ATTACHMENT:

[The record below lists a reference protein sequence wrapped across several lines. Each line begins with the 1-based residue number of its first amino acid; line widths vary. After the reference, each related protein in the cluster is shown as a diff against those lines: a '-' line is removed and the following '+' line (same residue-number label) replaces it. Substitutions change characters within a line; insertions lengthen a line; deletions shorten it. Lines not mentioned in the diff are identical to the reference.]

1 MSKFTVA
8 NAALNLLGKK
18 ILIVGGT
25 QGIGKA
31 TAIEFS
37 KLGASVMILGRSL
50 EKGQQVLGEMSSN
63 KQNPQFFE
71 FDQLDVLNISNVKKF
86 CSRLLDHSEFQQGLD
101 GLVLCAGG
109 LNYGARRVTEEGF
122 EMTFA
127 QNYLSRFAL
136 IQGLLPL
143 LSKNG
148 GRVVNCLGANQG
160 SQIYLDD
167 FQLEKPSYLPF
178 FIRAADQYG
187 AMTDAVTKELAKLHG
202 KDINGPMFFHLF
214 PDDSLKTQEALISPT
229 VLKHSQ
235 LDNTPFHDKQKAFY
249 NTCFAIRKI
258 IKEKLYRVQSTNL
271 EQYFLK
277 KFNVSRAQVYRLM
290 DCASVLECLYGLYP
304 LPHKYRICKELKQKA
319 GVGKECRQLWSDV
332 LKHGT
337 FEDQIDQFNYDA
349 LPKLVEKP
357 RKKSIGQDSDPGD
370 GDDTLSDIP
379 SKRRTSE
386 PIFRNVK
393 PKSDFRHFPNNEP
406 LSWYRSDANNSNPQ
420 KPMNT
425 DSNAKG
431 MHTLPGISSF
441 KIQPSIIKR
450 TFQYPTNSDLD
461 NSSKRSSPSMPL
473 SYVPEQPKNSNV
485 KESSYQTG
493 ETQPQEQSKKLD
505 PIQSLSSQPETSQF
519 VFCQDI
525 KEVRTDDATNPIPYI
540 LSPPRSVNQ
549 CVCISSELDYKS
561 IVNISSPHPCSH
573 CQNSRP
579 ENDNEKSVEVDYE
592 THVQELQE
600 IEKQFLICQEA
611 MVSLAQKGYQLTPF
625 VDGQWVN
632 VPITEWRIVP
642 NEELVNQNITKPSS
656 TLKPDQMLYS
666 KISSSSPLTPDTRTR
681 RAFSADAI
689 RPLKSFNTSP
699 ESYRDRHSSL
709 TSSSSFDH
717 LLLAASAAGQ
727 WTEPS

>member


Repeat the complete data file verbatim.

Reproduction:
[The record below lists a reference protein sequence wrapped across several lines. Each line begins with the 1-based residue number of its first amino acid; line widths vary. After the reference, each related protein in the cluster is shown as a diff against those lines: a '-' line is removed and the following '+' line (same residue-number label) replaces it. Substitutions change characters within a line; insertions lengthen a line; deletions shorten it. Lines not mentioned in the diff are identical to the reference.]

1 MSKFTVA
8 NAALNLLGKK
18 ILIVGGT
25 QGIGKA
31 TAIEFS
37 KLGASVMILGRSL
50 EKGQQVLGEMSSN
63 KQNPQFFE
71 FDQLDVLNISNVKKF
86 CSRLLDHSEFQQGLD
101 GLVLCAGG
109 LNYGARRVTEEGF
122 EMTFA
127 QNYLSRFAL
136 IQGLLPL
143 LSKNG
148 GRVVNCLGANQG
160 SQIYLDD
167 FQLEKPSYLPF
178 FIRAADQYG
187 AMTDAVTKELAKLHG
202 KDINGPMFFHLF
214 PDDSLKTQEALISPT
229 VLKHSQ
235 LDNTPFHDKQKAFY
249 NTCFAIRKI
258 IKEKLYRVQSTNL
271 EQYFLK
277 KFNVSRAQVYRLM
290 DCASVLECLYGLYP
304 LPHKYRICKELKQKA
319 GVGKECRQLWSDV
332 LKHGT
337 FEDQIDQFNYDA
349 LPKLVEKP
357 RKKSIGQDSDPGD
370 GDDTLSDIP
379 SKRRTSE
386 PIFRNVK
393 PKSDFRHFPNNEP
406 LSWYRSDANNSNPQ
420 KPMNT
425 DSNAKG
431 MHTLPGISSF
441 KIQPSIIKR
450 TFQYPTNSDLD
461 NSSKRSSPSMPL
473 SYVPEQPKNSNV
485 KESSYQTG
493 ETQPQEQSKKLD
505 PIQSLSSQPETSQF
519 VFCQDI
525 KEVRTDDATNPIPYI
540 LSPPRSVNQ
549 CVCISSELDYKS
561 IVNISSPHPCSH
573 CQNSRP
579 ENDNEKSVEVDYE
592 THVQELQE
600 IEKQFLICQEA
611 MVSLAQKGYQLTPF
625 VDGQWVN
632 VPITEWRIVP
642 NEELVNQNITKPSS
656 TLKPDQMLYS
666 KISSSSPLTPDTRTR
681 RAFSADAI
689 RPLKSFNTSP
699 ESYRDRHSSL
709 TSSSSFDH
717 LLLAASAAGQ
727 WTEPS

>member